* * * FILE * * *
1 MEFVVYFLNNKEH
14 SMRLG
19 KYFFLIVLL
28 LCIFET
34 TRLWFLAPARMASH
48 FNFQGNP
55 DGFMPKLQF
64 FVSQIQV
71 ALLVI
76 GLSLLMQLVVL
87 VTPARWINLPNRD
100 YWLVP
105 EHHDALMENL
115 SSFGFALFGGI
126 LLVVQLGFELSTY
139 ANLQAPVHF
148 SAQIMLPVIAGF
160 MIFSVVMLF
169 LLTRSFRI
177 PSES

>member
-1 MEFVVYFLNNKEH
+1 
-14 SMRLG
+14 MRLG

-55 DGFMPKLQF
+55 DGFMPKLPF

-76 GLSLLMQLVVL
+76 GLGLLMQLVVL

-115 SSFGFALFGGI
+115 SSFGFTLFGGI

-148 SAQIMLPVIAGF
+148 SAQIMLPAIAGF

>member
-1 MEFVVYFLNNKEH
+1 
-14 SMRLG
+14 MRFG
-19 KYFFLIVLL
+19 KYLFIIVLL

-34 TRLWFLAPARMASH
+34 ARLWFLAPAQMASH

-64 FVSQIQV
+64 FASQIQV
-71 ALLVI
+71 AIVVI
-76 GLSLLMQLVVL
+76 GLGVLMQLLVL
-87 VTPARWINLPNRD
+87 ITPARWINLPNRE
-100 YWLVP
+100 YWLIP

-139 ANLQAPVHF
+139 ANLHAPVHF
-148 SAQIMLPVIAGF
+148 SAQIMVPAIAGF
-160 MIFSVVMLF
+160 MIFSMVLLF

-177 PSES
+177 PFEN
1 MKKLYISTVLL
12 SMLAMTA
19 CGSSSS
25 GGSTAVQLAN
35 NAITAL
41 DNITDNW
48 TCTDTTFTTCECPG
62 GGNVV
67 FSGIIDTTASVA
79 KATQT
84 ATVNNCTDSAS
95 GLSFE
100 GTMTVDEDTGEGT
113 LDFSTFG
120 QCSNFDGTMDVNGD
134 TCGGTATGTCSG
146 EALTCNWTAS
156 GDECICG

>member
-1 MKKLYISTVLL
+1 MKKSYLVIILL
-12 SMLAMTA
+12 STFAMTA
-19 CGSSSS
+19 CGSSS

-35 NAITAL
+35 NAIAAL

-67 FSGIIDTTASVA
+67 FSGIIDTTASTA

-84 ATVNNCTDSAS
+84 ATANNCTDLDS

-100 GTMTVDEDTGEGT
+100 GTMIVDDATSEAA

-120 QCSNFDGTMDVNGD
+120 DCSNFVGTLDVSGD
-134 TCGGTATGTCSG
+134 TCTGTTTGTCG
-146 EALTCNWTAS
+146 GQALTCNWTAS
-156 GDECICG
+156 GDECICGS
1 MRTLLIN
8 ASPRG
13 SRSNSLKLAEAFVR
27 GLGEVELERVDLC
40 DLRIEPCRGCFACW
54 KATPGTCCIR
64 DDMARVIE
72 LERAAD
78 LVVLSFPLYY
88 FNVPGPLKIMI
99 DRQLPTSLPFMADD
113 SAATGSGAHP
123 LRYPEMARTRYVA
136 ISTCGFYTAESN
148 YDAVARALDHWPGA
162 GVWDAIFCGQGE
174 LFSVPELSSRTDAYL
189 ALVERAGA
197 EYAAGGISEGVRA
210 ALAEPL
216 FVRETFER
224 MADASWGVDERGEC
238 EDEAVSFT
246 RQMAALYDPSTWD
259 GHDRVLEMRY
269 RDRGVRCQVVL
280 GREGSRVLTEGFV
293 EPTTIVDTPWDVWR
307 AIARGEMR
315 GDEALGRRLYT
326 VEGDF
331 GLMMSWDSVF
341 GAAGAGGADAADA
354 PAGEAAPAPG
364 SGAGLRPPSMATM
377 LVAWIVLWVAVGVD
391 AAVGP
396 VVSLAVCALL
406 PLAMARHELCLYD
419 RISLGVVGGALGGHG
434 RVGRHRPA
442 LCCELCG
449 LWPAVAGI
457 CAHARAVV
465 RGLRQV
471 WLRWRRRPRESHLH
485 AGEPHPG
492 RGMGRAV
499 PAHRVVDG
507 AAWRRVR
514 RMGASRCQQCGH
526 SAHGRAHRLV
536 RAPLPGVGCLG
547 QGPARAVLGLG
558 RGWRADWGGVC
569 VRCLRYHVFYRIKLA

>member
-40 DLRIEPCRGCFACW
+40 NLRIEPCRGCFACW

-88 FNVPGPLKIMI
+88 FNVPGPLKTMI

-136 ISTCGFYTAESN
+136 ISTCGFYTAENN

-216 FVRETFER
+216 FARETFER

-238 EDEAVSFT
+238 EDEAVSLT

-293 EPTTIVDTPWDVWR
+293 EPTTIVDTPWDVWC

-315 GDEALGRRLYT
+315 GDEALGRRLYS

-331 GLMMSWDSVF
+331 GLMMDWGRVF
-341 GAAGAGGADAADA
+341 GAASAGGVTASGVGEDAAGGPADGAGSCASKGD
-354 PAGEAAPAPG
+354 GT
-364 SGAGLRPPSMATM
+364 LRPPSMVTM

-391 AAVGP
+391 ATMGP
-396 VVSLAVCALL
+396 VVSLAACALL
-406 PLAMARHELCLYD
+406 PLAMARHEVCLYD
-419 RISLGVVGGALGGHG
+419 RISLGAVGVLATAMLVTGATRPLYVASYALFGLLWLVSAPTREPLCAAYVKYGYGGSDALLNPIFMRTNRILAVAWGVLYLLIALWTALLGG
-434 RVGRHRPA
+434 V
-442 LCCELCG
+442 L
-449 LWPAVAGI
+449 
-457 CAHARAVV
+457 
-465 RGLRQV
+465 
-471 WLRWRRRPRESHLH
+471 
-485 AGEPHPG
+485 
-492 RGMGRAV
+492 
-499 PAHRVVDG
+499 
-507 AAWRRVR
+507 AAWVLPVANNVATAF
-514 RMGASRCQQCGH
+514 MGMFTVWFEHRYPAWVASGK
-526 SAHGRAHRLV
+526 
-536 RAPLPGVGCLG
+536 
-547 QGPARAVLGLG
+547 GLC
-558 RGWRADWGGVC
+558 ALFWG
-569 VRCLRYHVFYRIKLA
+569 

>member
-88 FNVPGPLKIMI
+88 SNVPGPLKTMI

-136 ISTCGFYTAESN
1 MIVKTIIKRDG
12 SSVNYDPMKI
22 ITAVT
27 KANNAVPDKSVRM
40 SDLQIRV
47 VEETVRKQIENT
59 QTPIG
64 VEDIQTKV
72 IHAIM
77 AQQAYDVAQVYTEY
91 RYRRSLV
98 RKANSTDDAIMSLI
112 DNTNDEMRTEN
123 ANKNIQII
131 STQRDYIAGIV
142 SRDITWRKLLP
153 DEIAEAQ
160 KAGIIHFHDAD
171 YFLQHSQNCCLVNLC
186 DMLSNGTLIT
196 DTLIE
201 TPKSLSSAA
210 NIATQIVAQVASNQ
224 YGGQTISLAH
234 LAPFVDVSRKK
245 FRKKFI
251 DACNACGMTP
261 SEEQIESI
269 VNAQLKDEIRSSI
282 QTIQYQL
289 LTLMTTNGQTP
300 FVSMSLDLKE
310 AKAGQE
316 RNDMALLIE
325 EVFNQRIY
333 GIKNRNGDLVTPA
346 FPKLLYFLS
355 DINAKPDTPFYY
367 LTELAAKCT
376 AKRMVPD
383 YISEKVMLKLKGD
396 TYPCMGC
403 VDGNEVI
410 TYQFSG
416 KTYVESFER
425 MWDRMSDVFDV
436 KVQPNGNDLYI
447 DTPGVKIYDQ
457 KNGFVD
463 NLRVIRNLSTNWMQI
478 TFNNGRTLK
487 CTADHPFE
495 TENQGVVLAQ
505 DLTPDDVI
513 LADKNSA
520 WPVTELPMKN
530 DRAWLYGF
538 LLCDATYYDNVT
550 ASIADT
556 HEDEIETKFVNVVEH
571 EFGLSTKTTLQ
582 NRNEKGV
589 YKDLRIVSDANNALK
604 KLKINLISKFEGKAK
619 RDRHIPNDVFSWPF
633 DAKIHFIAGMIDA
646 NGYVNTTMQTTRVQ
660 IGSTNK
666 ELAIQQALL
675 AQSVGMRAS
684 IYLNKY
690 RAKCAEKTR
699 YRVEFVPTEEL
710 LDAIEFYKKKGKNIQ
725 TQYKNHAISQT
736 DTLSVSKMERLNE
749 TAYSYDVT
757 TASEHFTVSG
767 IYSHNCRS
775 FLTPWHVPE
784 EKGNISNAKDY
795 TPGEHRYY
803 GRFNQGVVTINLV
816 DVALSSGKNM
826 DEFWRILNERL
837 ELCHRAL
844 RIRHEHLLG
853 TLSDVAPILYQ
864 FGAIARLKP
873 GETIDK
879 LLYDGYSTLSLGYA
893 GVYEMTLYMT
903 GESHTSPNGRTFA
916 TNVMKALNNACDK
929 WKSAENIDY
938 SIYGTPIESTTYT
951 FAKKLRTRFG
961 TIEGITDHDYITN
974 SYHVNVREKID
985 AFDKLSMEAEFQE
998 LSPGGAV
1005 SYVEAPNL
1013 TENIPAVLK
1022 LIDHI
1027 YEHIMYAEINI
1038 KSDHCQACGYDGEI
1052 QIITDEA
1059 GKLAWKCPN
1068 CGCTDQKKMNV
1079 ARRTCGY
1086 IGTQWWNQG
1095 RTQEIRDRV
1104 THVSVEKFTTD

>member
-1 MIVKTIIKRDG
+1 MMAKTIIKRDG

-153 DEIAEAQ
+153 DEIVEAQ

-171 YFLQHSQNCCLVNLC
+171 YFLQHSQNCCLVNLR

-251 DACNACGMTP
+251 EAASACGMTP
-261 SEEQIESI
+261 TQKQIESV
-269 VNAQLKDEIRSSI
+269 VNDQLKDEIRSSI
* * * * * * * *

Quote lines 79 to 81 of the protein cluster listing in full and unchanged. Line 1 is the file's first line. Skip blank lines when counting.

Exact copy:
>member
-1 MKKLYISTVLL
+1 MKKSYLVIILL